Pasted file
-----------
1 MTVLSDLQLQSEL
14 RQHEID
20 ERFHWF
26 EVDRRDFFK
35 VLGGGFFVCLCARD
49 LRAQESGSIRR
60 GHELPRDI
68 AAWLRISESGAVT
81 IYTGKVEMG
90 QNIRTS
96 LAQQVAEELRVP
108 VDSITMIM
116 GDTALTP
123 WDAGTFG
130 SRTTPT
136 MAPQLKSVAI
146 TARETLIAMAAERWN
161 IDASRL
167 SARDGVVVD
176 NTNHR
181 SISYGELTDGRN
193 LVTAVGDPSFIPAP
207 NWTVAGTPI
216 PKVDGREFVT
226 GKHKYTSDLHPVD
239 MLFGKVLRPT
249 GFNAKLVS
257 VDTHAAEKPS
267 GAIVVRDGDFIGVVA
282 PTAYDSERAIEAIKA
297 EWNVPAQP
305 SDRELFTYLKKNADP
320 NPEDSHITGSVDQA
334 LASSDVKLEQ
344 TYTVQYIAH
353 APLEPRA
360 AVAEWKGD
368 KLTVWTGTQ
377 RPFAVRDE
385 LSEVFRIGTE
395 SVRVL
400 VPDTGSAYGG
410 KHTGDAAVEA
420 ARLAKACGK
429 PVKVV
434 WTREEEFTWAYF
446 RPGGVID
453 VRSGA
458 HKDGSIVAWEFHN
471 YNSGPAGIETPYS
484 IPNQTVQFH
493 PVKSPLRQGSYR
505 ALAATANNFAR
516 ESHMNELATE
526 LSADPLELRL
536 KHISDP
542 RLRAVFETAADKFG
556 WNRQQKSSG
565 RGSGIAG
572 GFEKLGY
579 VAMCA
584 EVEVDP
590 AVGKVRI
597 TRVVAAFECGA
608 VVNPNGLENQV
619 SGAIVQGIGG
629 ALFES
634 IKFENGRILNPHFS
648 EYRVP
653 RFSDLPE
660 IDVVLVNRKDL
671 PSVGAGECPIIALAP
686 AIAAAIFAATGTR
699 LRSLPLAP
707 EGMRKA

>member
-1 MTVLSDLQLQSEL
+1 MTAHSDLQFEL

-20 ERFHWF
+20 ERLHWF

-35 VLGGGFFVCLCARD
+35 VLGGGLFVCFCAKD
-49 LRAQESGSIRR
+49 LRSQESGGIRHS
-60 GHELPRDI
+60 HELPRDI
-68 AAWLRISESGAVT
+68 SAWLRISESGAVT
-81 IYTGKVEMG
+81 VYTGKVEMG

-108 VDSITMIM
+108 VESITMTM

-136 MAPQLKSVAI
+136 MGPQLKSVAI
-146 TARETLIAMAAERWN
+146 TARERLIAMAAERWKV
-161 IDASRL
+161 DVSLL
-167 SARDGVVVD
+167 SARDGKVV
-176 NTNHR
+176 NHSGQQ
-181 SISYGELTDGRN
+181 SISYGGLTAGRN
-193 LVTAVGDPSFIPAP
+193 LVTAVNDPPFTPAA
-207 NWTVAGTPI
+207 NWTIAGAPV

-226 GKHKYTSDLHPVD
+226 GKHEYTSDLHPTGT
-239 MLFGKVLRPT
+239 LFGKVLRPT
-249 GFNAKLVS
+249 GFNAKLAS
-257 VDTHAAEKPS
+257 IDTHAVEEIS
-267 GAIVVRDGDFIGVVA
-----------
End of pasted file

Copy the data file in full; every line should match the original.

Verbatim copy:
1 MTVLSDLQLQSEL
14 RQHEID
20 ERFHWF
26 EVDRRDFFK
35 VLGGGFFVCLCARD
49 LRAQESGSIRR
60 GHELPRDI
68 AAWLRISESGAVT
81 IYTGKVEMG
90 QNIRTS
96 LAQQVAEELRVP
108 VDSITMIM
116 GDTALTP
123 WDAGTFG
130 SRTTPT
136 MAPQLKSVAI
146 TARETLIAMAAERWN
161 IDASRL
167 SARDGVVVD
176 NTNHR
181 SISYGELTDGRN
193 LVTAVGDPSFIPAP
207 NWTVAGTPI
216 PKVDGREFVT
226 GKHKYTSDLHPVD
239 MLFGKVLRPT
249 GFNAKLVS
257 VDTHAAEKPS
267 GAIVVRDGDFIGVVA
282 PTAYDSERAIEAIKA
297 EWNVPAQP
305 SDRELFTYLKKNADP
320 NPEDSHITGSVDQA
334 LASSDVKLEQ
344 TYTVQYIAH
353 APLEPRA
360 AVAEWKGD
368 KLTVWTGTQ
377 RPFAVRDE
385 LSEVFRIGTE
395 SVRVL
400 VPDTGSAYGG
410 KHTGDAAVEA
420 ARLAKACGK
429 PVKVV
434 WTREEEFTWAYF
446 RPGGVID
453 VRSGA
458 HKDGSIVAWEFHN
471 YNSGPAGIETPYS
484 IPNQTVQFH
493 PVKSPLRQGSYR
505 ALAATANNFAR
516 ESHMNELATE
526 LSADPLELRL
536 KHISDP
542 RLRAVFETAADKFG
556 WNRQQKSSG
565 RGSGIAG
572 GFEKLGY
579 VAMCA
584 EVEVDP
590 AVGKVRI
597 TRVVAAFECGA
608 VVNPNGLENQV
619 SGAIVQGIGG
629 ALFES
634 IKFENGRILNPHFS
648 EYRVP
653 RFSDLPE
660 IDVVLVNRKDL
671 PSVGAGECPIIALAP
686 AIAAAIFAATGTR
699 LRSLPLAP
707 EGMRKA

>member
-1 MTVLSDLQLQSEL
+1 MTAHSDLQFEL

-20 ERFHWF
+20 ERLHWF

-35 VLGGGFFVCLCARD
+35 VLGGGLFVCFCAKD
-49 LRAQESGSIRR
+49 LRSQESGGIRHS
-60 GHELPRDI
+60 HELPRDI
-68 AAWLRISESGAVT
+68 SAWLRISESGAVT
-81 IYTGKVEMG
+81 VYTGKVEMG

-108 VDSITMIM
+108 VESITMTM

-136 MAPQLKSVAI
+136 MGPQLKSVAI
-146 TARETLIAMAAERWN
+146 TARERLIAMAAERWKV
-161 IDASRL
+161 DVSLL
-167 SARDGVVVD
+167 SARDGKVV
-176 NTNHR
+176 NHSGQQ
-181 SISYGELTDGRN
+181 SISYGGLTAGRN
-193 LVTAVGDPSFIPAP
+193 LVTAVNDPPFTPAA
-207 NWTVAGTPI
+207 NWTIAGAPV

-226 GKHKYTSDLHPVD
+226 GKHEYTSDLHPTGT
-239 MLFGKVLRPT
+239 LFGKVLRPT
-249 GFNAKLVS
+249 GFNAKLAS
-257 VDTHAAEKPS
+257 IDTHAVEEIS
-267 GAIVVRDGDFIGVVA